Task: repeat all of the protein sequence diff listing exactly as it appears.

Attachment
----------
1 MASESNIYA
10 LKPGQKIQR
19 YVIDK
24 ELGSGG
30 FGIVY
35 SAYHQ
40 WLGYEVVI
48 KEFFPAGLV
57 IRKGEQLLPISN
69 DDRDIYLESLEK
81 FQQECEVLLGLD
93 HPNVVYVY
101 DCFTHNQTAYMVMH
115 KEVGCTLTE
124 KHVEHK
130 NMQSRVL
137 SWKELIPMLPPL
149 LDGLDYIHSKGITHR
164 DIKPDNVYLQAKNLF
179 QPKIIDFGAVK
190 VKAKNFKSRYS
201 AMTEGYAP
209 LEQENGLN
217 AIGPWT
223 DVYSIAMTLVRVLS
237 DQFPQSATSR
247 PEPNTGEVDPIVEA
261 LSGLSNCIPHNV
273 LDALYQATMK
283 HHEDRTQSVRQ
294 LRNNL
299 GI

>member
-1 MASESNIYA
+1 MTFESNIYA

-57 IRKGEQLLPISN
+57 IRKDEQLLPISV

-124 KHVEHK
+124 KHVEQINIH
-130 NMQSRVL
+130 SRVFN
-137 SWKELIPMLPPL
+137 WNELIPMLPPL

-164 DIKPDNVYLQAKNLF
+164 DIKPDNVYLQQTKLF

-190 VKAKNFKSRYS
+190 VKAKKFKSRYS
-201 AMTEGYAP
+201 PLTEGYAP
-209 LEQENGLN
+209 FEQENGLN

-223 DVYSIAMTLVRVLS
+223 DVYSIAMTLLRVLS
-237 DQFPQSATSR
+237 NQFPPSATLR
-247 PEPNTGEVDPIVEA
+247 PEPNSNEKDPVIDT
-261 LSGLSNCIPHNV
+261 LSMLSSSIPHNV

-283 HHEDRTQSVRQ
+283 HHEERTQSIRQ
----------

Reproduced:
1 MASESNIYA
10 LKPGQKIQR
19 YVIDK
24 ELGSGG
30 FGIVY
35 SAYHQ
40 WLGYEVVI
48 KEFFPAGLV
57 IRKGEQLLPISN
69 DDRDIYLESLEK
81 FQQECEVLLGLD
93 HPNVVYVY
101 DCFTHNQTAYMVMH
115 KEVGCTLTE
124 KHVEHK
130 NMQSRVL
137 SWKELIPMLPPL
149 LDGLDYIHSKGITHR
164 DIKPDNVYLQAKNLF
179 QPKIIDFGAVK
190 VKAKNFKSRYS
201 AMTEGYAP
209 LEQENGLN
217 AIGPWT
223 DVYSIAMTLVRVLS
237 DQFPQSATSR
247 PEPNTGEVDPIVEA
261 LSGLSNCIPHNV
273 LDALYQATMK
283 HHEDRTQSVRQ
294 LRNNL
299 GI

>member
-1 MASESNIYA
+1 MTFESNIYA

-57 IRKGEQLLPISN
+57 IRKDEQLLPISV

-124 KHVEHK
+124 KHVEQINIH
-130 NMQSRVL
+130 SRVFN
-137 SWKELIPMLPPL
+137 WNELIPMLPPL

-164 DIKPDNVYLQAKNLF
+164 DIKPDNVYLQQTKLF

-190 VKAKNFKSRYS
+190 VKAKKFKSRYS
-201 AMTEGYAP
+201 PLTEGYAP
-209 LEQENGLN
+209 FEQENGLN

-223 DVYSIAMTLVRVLS
+223 DVYSIAMTLLRVLS
-237 DQFPQSATSR
+237 NQFPPSATLR
-247 PEPNTGEVDPIVEA
+247 PEPNSNEKDPVIDT
-261 LSGLSNCIPHNV
+261 LSMLSSSIPHNV

-283 HHEDRTQSVRQ
+283 HHEERTQSIRQ